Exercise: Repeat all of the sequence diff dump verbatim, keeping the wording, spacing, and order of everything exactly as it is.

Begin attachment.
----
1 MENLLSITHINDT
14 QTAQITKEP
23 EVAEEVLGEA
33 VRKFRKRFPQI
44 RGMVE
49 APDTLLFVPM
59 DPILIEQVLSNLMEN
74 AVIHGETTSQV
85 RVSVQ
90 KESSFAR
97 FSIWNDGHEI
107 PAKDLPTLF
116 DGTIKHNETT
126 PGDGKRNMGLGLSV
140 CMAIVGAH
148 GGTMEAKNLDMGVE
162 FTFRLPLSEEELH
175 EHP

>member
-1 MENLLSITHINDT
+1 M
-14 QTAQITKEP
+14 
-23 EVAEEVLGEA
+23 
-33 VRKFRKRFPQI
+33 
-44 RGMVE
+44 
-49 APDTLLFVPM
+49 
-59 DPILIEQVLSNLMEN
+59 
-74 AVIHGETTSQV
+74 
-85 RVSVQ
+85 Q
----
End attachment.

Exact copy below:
1 MENLLSITHINDT
14 QTAQITKEP
23 EVAEEVLGEA
33 VRKFRKRFPQI
44 RGMVE
49 APDTLLFVPM
59 DPILIEQVLSNLMEN
74 AVIHGETTSQV
85 RVSVQ
90 KESSFAR
97 FSIWNDGHEI
107 PAKDLPTLF
116 DGTIKHNETT
126 PGDGKRNMGLGLSV
140 CMAIVGAH
148 GGTMEAKNLDMGVE
162 FTFRLPLSEEELH
175 EHP

>member
-1 MENLLSITHINDT
+1 M
-14 QTAQITKEP
+14 
-23 EVAEEVLGEA
+23 
-33 VRKFRKRFPQI
+33 
-44 RGMVE
+44 
-49 APDTLLFVPM
+49 
-59 DPILIEQVLSNLMEN
+59 
-74 AVIHGETTSQV
+74 
-85 RVSVQ
+85 Q